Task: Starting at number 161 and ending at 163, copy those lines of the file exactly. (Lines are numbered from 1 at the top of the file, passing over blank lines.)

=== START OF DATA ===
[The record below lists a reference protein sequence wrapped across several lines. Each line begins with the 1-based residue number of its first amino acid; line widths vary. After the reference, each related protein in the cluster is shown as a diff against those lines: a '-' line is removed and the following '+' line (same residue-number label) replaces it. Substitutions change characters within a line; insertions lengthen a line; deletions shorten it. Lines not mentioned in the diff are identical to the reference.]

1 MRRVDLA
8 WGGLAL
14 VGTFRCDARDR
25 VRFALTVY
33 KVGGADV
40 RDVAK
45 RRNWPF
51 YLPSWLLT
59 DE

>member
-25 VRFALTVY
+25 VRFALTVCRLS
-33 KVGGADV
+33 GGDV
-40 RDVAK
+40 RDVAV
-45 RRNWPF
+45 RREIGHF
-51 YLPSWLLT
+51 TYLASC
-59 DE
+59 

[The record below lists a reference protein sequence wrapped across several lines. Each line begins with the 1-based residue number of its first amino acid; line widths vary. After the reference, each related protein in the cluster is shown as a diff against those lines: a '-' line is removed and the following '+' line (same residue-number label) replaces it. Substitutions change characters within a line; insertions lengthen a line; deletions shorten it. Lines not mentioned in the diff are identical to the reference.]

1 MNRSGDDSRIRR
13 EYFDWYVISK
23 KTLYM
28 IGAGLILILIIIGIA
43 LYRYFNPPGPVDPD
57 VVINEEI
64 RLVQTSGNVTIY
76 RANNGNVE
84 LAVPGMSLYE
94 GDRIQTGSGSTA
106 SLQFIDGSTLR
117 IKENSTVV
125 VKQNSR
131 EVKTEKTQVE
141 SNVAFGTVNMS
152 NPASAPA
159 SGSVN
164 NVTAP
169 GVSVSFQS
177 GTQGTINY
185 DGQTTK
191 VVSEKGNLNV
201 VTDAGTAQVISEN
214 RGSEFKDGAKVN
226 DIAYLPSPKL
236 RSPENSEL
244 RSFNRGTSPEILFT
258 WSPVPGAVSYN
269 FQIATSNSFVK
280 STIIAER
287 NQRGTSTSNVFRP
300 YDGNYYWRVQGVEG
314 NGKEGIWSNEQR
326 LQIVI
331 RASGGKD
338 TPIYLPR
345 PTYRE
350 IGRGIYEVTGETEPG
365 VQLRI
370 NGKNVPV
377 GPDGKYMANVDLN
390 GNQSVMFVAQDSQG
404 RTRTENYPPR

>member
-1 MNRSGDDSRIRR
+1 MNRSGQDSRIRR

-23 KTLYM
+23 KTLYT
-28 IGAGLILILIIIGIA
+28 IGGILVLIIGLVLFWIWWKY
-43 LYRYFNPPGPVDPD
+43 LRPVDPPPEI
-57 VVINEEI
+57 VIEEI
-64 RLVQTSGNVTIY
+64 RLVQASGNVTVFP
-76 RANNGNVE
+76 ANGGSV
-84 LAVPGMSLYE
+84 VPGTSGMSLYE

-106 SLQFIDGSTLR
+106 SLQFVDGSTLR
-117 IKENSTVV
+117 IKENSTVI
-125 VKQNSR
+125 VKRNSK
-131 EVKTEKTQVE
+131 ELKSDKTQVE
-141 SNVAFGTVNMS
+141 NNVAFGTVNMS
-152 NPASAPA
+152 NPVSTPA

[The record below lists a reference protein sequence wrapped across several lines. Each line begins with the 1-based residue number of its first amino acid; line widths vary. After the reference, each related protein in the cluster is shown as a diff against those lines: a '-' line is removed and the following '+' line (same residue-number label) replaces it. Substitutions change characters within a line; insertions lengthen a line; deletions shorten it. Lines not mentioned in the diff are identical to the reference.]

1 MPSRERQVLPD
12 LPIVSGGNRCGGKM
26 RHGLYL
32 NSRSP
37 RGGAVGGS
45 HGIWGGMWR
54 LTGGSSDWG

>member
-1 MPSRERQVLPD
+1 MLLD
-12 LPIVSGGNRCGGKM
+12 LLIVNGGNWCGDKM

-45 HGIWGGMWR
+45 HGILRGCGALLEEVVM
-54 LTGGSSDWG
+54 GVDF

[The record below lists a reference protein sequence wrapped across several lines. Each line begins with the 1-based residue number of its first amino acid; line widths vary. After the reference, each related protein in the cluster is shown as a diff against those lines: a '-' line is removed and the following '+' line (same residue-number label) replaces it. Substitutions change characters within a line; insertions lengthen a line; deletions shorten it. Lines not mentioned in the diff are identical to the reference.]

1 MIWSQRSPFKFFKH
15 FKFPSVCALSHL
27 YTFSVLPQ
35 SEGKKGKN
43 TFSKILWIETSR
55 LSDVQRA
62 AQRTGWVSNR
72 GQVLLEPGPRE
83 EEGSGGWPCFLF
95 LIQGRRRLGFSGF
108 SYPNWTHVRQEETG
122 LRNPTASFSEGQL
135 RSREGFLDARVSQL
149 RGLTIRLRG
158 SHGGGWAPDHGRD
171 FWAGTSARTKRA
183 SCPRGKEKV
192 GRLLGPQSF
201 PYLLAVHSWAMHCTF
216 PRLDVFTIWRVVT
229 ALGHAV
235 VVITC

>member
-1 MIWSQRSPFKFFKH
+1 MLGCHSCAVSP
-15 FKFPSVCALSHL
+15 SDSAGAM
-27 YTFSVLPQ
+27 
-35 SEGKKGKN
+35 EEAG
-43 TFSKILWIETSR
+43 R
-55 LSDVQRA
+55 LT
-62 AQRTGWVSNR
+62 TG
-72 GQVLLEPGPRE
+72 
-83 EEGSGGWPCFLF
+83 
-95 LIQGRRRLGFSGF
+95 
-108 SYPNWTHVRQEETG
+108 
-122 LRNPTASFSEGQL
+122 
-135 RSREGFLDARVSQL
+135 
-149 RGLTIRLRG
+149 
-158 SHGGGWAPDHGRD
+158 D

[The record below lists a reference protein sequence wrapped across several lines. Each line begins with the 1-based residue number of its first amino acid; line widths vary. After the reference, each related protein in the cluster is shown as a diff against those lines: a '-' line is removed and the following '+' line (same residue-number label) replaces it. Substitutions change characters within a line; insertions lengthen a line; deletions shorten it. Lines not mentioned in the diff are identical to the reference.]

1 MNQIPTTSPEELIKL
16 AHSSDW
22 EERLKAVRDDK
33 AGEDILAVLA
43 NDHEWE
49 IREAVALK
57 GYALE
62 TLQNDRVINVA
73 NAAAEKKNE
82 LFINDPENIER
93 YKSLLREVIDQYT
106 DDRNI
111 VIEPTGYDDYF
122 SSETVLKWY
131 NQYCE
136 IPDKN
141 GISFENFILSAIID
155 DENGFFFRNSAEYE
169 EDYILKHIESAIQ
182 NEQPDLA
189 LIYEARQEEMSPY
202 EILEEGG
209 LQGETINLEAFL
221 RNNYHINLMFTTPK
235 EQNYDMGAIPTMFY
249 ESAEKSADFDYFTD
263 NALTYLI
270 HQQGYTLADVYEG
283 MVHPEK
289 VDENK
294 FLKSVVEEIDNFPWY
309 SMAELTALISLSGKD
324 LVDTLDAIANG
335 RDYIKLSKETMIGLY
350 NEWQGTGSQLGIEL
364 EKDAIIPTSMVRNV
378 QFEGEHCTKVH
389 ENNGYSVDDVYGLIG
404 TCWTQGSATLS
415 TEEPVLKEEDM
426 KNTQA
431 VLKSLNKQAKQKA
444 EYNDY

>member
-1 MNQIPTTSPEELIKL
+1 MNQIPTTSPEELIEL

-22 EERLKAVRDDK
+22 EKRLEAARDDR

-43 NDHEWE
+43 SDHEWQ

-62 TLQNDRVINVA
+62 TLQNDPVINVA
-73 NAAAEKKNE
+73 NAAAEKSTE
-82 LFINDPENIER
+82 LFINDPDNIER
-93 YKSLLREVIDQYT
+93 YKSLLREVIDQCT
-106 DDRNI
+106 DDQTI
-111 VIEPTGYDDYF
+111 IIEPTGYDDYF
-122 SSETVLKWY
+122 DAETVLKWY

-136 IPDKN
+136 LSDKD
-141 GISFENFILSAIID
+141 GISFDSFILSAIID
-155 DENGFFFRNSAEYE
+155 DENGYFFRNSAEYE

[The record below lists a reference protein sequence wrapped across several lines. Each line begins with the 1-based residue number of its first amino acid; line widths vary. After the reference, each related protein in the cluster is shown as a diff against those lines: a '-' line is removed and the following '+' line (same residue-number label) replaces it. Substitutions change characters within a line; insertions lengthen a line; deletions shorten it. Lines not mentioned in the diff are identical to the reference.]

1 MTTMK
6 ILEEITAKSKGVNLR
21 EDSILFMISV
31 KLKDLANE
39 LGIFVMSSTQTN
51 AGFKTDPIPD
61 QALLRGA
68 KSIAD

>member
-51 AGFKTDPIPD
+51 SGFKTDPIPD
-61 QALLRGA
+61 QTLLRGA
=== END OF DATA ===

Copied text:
+122 
-135 RSREGFLDARVSQL
+135 